WHAT: Rosslyn CAFÉ — Photography exhibit & local distillery tasting
WHERE: Bennett Park Art Atrium (1601 Clarendon Blvd)
WHEN: Friday, March 29, 2019 6-8 p.m.
MORE INFO: Rosslyn BID website
For most of the week, Birch Thomas goes to her 9-5 job as vice president of finance for a small company in Georgetown.
She loves the precision of numbers and balance sheets and is good at what she does, but her day job doesn’t define her. When Birch Thomas is really “on,” she’s out with her camera taking pictures.
Although this tenth-generation Arlingtonian grew up in a creative household — her mom is a pastel artist and photographer and her dad a sculptor — she never picked up a camera for more than the usual snapshot until about three years ago.
“I grew up with the camera around, and stopping on the side of the road on a family vacation to take a picture was a normal thing for my parents to do,” she says. “Around 2015, I found myself borrowing my mom’s camera all the time. I’d go on walks by myself taking pictures. I’d lose track of time, getting into the flow of it. I realized how much I enjoyed it.”
Over the past few years, Birch has gradually built up a small photography business on the side. She photographs food, weddings and other important moments in people’s lives. And she still goes on long walks with her camera, lending her unique perspective to D.C. landmarks, monuments and pieces of everyday life.
This Friday, March 29, Birch will have her first solo exhibition at Rosslyn CAFE, a four-week series of free community events every Friday evening hosted by the Rosslyn Business Improvement District (BID).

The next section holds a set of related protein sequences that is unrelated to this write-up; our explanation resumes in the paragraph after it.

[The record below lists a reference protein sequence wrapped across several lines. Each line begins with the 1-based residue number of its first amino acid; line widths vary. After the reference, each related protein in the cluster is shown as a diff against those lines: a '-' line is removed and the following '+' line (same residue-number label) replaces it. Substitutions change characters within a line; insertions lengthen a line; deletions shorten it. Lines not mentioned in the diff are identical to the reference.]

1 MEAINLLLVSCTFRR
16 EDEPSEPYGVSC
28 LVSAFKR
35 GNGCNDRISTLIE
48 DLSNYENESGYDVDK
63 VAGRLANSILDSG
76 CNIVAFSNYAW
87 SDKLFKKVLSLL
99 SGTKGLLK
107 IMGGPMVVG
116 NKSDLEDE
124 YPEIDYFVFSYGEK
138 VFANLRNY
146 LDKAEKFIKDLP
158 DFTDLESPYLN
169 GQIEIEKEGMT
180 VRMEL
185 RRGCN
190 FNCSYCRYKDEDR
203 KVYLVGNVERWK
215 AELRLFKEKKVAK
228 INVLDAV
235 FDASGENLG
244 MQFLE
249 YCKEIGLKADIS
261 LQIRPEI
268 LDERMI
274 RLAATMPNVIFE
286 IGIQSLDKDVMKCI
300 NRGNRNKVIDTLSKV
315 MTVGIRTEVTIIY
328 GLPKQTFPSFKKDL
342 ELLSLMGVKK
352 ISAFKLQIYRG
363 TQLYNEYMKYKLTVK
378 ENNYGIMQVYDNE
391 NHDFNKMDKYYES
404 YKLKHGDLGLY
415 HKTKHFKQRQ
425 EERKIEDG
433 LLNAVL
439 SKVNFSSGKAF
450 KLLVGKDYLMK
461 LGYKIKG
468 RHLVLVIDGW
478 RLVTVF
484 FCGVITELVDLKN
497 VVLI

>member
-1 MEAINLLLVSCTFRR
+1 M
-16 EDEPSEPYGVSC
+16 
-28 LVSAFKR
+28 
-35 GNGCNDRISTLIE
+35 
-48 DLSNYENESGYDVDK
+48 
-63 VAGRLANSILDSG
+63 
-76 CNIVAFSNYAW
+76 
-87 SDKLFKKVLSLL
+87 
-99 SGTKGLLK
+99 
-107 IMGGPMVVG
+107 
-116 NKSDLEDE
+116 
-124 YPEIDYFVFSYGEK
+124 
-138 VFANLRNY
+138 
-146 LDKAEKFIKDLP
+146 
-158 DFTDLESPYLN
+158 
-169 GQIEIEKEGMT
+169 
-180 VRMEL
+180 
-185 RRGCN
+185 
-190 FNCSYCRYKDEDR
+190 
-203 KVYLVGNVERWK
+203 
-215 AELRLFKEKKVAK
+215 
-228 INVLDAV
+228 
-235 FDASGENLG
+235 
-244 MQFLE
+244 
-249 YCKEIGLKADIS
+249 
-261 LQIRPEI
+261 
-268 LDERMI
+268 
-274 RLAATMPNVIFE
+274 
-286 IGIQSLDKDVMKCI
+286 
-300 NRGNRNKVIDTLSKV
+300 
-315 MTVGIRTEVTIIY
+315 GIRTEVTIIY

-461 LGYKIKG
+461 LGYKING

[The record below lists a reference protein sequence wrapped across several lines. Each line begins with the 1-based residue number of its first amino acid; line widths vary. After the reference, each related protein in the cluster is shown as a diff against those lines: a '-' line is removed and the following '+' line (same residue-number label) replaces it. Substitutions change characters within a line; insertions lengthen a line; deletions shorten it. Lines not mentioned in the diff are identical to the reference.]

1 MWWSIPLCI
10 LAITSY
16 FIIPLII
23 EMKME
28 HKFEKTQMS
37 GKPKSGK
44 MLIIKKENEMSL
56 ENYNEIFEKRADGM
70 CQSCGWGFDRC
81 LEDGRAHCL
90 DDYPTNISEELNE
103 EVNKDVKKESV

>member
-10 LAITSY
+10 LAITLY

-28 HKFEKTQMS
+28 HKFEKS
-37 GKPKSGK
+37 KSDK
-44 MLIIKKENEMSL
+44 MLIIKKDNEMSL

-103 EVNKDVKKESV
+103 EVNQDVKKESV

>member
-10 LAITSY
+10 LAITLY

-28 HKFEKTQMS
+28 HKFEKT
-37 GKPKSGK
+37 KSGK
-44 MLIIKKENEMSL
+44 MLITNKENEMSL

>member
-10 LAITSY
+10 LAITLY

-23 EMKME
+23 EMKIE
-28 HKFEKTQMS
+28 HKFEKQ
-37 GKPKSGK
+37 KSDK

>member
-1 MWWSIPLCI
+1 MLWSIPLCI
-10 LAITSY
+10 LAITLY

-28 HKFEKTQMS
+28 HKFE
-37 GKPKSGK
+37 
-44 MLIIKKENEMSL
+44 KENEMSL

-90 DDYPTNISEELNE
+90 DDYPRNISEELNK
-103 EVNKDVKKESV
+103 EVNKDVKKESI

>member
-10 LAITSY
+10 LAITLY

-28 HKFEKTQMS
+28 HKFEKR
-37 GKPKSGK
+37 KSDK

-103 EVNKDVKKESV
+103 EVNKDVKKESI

Taking place at the beautiful Bennett Park Art Atrium in Upper Rosslyn, Rosslyn CAFE introduces attendees to the work of new local artists each week, offering them the opportunity to purchase art while enjoying food, drinks and a festive atmosphere.
Birch will be selling unframed prints at Rosslyn CAFE in a variety of sizes, and if she doesn’t have exactly what people want on hand, they can order it at the event.
“I’m not all that concerned about selling,” she says. “Mostly, I just want people to experience my work and gain a greater appreciation for the beauty that surrounds us.”
Birch says taking pictures of people is a different process for her than capturing objects and places. Photographing people is more about developing a relationship and sense of trust so that others feel comfortable around her.
Currently, she’s in the midst of a documentary project photographing artists in their studios. It’s been an honor to be present with artists as they create, and to see how each person’s creative process is different.
When she’s out with her camera by herself, Birch shoots whatever catches her eye, aiming to depict something people see every day in a different light. For instance, one Sunday morning she stumbled upon a field of seemingly endless purple flowers with the Washington Monument and Capitol in the background. This is one of her favorite, unexpected photos.
Other times, though, she’s deliberate about what she wants to shoot, and will spend months planning and strategizing to take the photo she has in her mind.
“Photography gives me a feeling of satisfaction I’ve never felt with anything else and I’m grateful that I’ve found it as an outlet,” she says. “If I haven’t taken a good photograph in a while, I’ll feel out of balance, the way some people do when they don’t go to the gym or meditate. I never really found my thing until I started taking pictures.”
To learn more about Birch Thomas and her work, subscribe to the Rosslyn BID’s weekly email, which will feature a longer version of this piece later this week.
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